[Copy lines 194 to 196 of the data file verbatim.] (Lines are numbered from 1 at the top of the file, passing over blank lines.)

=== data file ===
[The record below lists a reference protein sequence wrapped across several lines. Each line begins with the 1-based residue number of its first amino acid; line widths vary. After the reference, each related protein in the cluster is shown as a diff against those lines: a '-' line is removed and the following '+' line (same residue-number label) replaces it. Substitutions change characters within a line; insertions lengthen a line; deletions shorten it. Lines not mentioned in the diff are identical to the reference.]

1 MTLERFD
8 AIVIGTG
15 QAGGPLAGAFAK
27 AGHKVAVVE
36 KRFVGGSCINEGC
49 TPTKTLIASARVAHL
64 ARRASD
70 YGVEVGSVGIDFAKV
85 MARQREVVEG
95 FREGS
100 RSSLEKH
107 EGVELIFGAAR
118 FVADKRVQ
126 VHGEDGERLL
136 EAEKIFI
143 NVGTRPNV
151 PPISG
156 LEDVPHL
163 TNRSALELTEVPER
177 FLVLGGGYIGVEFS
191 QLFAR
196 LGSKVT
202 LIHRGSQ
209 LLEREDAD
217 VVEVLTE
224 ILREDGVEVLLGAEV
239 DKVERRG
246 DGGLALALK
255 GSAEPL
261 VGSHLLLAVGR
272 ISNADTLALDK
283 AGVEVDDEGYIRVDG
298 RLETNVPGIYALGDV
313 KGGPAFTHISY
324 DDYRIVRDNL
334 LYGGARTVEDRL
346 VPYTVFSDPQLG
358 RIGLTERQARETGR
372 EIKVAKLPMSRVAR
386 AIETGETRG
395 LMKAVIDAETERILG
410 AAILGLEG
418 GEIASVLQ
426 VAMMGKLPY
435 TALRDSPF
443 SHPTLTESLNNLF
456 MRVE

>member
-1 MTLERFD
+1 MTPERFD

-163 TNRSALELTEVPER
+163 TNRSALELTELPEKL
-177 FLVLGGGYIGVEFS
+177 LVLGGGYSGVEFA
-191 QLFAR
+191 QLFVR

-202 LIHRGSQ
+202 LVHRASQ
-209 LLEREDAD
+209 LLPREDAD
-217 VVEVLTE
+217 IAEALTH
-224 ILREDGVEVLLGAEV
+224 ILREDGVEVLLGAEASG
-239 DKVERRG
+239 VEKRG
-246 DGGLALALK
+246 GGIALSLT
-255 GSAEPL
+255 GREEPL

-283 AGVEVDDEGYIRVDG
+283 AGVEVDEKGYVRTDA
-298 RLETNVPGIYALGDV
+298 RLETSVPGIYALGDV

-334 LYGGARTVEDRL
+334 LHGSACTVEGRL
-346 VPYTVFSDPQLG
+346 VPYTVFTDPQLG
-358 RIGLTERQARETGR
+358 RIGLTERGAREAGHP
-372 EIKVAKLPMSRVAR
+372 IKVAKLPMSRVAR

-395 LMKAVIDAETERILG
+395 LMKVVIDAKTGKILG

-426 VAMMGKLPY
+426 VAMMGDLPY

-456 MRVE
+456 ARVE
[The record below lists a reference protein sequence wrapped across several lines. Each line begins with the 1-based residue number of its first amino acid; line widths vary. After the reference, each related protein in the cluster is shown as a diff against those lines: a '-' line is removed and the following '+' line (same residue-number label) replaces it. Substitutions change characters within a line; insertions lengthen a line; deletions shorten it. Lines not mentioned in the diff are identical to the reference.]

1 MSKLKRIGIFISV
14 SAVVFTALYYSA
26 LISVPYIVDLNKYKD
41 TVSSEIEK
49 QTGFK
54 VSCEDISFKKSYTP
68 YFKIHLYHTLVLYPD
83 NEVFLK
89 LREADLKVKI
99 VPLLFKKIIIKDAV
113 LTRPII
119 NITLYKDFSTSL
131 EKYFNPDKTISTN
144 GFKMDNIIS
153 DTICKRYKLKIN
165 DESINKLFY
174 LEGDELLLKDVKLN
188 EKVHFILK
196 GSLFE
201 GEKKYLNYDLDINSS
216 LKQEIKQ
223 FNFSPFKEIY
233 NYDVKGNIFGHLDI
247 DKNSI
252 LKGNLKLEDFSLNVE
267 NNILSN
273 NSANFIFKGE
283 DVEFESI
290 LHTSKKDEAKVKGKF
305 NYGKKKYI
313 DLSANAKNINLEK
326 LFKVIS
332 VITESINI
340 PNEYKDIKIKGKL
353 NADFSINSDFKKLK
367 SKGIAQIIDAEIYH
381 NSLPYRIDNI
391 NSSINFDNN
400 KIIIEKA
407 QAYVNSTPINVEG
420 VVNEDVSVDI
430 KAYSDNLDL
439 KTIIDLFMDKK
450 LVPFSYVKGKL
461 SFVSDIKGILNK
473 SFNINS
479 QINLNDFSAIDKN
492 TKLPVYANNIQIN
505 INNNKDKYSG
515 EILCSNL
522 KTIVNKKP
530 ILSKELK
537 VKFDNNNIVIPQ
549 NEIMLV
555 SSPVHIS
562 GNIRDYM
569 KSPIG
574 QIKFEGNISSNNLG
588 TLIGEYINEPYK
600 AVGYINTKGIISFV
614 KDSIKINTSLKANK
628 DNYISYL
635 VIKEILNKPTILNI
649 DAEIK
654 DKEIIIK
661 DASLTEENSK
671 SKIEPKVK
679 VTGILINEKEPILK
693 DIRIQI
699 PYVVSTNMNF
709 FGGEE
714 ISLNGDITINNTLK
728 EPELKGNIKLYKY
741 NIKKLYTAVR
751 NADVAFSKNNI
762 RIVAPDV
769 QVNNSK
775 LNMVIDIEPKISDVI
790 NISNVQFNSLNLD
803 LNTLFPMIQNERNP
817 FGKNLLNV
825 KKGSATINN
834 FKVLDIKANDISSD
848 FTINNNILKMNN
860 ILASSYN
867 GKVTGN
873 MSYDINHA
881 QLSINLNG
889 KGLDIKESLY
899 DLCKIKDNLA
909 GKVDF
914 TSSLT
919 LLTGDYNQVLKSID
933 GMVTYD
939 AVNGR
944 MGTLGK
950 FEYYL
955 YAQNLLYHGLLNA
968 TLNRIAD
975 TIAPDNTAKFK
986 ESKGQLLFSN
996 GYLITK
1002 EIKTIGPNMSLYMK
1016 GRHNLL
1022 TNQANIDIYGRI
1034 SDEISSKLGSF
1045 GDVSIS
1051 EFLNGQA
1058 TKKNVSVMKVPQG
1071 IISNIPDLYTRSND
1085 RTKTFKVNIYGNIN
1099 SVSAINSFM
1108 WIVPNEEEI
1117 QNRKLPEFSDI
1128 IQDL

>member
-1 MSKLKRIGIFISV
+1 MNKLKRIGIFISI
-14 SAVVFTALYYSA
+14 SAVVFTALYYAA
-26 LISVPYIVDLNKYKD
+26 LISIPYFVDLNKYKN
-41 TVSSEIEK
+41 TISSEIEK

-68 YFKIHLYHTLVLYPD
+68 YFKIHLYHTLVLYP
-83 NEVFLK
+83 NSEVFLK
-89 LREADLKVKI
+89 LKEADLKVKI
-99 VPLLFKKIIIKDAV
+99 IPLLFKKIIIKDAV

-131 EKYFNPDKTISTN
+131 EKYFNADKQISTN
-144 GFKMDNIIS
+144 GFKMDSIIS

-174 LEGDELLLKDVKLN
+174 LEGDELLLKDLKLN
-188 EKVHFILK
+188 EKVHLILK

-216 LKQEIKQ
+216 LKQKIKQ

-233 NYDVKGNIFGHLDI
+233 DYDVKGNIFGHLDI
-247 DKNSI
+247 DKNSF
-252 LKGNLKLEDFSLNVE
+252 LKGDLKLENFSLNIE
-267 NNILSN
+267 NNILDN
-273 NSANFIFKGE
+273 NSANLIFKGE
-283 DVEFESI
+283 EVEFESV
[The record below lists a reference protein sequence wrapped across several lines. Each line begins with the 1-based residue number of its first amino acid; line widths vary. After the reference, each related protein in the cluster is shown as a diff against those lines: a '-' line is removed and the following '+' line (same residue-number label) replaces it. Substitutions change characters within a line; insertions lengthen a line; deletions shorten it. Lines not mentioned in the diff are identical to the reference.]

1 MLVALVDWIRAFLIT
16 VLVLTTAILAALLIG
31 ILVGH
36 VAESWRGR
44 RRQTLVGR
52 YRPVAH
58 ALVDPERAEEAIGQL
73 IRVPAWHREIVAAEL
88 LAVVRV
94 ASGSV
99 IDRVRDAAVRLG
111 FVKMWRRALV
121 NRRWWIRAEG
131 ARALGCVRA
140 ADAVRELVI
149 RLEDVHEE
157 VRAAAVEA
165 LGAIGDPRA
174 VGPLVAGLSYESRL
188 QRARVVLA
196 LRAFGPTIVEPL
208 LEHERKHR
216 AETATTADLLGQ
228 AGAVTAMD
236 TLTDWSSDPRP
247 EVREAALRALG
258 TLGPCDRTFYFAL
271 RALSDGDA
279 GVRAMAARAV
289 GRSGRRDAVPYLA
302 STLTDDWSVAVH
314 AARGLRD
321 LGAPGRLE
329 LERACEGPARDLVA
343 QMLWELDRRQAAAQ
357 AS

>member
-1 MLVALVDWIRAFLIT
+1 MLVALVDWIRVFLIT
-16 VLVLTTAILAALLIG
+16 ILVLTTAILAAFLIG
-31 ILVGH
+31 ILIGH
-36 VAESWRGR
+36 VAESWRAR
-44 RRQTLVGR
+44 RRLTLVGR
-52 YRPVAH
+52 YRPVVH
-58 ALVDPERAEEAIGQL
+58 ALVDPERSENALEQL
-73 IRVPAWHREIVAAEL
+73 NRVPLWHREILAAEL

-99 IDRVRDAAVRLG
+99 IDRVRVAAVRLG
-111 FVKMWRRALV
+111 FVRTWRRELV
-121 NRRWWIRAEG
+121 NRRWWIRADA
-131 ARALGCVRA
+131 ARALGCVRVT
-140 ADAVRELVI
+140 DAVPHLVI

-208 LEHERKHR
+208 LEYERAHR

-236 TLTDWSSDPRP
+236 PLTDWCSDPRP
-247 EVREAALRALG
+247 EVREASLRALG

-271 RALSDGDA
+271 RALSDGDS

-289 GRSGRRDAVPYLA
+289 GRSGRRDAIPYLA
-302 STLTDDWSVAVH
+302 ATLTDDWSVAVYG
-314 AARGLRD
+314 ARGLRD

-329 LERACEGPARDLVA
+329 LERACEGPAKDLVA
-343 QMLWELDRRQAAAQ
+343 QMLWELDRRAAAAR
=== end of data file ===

1016 GRHNLL
1022 TNQANIDIYGRI
1034 SDEISSKLGSF